Flight path switch will lead to quieter skies for Tunbridge Wells

    Gatwick Airport

    Members of the Tunbridge Wells Anti Aircraft Noise Group (TWAANG) have their ‘fingers crossed’ that plans to change the final aircraft approach to Gatwick will be implemented by the weekend.

    The group – that was set up a year ago to represent Tunbridge Wells – believe shifting the flight path westwards, away from Tunbridge Wells, could reduce aircraft noise for up to 80,000 residents.

    It is one of 23 recommendations within the Independent Review of Arrivals that was concluded at the start of the year.

    Commissioning the review came in response to growing discontent over Gatwick’s extension to the minimum distance of its final approach flight paths in 2013. This resulted in the busiest traffic corridor passing directly over the town and surrounding areas, causing over 100,000 more people to be affected by aircraft noise, and leading to a string of campaign groups taking action against the airport.

    A separate report by TWAANG – which looks at flights to Gatwick between 2013-2015 – found the average descent angle over Tunbridge Wells to be 1.7 degrees, almost half the 3 degrees recommended by international best practice.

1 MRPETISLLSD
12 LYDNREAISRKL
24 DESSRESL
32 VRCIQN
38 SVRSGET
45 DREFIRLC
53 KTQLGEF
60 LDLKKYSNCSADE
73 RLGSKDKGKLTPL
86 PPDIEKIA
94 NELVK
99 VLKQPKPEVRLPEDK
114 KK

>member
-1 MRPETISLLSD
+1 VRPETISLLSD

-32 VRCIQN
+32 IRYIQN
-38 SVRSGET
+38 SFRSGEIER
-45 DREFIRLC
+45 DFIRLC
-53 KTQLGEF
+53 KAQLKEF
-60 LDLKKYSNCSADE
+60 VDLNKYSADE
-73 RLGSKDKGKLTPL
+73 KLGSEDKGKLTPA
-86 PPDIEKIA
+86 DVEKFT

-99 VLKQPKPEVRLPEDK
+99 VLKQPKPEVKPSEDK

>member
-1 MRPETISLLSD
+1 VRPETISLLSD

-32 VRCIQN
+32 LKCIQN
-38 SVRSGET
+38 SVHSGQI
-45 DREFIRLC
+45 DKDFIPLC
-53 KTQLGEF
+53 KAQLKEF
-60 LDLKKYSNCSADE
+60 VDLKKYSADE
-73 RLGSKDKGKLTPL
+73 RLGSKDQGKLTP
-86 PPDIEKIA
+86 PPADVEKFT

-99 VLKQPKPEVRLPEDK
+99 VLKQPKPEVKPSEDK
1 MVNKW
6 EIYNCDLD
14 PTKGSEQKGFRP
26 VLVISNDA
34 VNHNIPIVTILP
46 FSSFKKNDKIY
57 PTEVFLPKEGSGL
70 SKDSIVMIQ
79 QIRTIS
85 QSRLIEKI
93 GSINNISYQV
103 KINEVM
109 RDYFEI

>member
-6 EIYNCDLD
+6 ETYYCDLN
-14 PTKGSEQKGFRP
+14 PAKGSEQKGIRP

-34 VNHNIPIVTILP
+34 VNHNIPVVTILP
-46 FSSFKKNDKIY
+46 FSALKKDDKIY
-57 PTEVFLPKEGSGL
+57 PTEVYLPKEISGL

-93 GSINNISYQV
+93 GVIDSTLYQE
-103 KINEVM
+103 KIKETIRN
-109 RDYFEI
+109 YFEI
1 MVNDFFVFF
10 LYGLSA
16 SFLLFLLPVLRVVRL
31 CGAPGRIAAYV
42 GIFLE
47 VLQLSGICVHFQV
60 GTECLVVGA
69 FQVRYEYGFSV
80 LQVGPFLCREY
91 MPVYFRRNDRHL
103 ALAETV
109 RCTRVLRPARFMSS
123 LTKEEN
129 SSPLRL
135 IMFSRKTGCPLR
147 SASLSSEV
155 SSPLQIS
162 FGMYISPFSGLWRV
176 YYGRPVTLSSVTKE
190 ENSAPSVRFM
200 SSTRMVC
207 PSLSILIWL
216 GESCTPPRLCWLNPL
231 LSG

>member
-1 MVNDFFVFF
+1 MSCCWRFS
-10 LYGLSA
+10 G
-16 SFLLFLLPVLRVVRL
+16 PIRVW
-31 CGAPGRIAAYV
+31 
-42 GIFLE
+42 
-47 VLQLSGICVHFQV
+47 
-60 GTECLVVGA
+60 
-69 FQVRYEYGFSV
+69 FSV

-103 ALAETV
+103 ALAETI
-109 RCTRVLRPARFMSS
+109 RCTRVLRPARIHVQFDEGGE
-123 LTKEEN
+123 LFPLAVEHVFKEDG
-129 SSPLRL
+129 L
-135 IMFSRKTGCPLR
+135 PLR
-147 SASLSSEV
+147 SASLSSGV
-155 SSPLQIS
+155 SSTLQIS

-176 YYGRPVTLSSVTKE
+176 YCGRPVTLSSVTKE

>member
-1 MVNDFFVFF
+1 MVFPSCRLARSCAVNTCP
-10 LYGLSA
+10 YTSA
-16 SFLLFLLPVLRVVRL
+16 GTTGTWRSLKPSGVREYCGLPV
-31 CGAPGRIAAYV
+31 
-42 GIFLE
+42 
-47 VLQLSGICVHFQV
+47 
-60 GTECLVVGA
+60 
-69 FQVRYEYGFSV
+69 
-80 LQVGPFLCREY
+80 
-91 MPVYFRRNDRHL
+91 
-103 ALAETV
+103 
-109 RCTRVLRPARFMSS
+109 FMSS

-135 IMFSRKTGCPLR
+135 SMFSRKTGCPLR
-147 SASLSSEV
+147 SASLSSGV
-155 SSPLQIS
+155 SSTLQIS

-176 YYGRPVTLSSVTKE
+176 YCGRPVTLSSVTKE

By following standard guidelines, Gatwick could reduce the noise levels residents experience by five decibels, the report adds. It is believed that moving the approaching flight path westwards will help to deliver this by shortening the distance used by planes coming into land, forcing a steeper rate of decent.

    A spokesman for TWAANG said: “We have learned that the promised change to the final approach will happen this coming weekend.

    “Our report exposes in detail what people are complaining about regarding flight patterns over the town.

    “These include excessively low altitudes, too much concentration of flight paths, planes that follow each other within minutes, and air traffic over areas that were previously left quiet.

    “TWAANG are represented on the new Noise Management Board (NMB) at Gatwick, and intend to use this ongoing work alongside various other efforts to confront the airport with solid facts about what the local population is going through.”

    A spokesman for Gatwick welcomed TWAANG’s input at the Noise Management Board, but could not guarantee the change will be made as soon as this weekend.

    He said: “We are certainly working towards the implementation of the review and good progress is being made.

    “So far, five of the 23 recommendations have been made, however some take longer as they require the input of other organisations.”

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